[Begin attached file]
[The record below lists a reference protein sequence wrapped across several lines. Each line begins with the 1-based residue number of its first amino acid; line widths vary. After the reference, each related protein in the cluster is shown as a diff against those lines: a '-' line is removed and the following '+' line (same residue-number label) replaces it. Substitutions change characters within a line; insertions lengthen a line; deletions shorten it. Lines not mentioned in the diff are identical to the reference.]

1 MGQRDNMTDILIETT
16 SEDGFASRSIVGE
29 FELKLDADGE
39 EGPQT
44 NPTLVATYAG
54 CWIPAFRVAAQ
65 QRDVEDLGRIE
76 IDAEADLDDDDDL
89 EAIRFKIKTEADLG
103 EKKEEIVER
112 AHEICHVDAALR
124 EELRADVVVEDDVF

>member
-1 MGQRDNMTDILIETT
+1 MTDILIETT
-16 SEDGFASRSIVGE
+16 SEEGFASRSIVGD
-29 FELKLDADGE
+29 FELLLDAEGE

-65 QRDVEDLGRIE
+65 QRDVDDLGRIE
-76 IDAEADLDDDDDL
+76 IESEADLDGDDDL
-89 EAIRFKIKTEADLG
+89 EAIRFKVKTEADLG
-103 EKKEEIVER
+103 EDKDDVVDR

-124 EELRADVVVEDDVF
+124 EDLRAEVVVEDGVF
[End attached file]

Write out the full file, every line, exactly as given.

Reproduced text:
[The record below lists a reference protein sequence wrapped across several lines. Each line begins with the 1-based residue number of its first amino acid; line widths vary. After the reference, each related protein in the cluster is shown as a diff against those lines: a '-' line is removed and the following '+' line (same residue-number label) replaces it. Substitutions change characters within a line; insertions lengthen a line; deletions shorten it. Lines not mentioned in the diff are identical to the reference.]

1 MGQRDNMTDILIETT
16 SEDGFASRSIVGE
29 FELKLDADGE
39 EGPQT
44 NPTLVATYAG
54 CWIPAFRVAAQ
65 QRDVEDLGRIE
76 IDAEADLDDDDDL
89 EAIRFKIKTEADLG
103 EKKEEIVER
112 AHEICHVDAALR
124 EELRADVVVEDDVF

>member
-1 MGQRDNMTDILIETT
+1 MTDILIETT
-16 SEDGFASRSIVGE
+16 SEEGFASRSIVGD
-29 FELKLDADGE
+29 FELLLDAEGE

-65 QRDVEDLGRIE
+65 QRDVDDLGRIE
-76 IDAEADLDDDDDL
+76 IESEADLDGDDDL
-89 EAIRFKIKTEADLG
+89 EAIRFKVKTEADLG
-103 EKKEEIVER
+103 EDKDDVVDR

-124 EELRADVVVEDDVF
+124 EDLRAEVVVEDGVF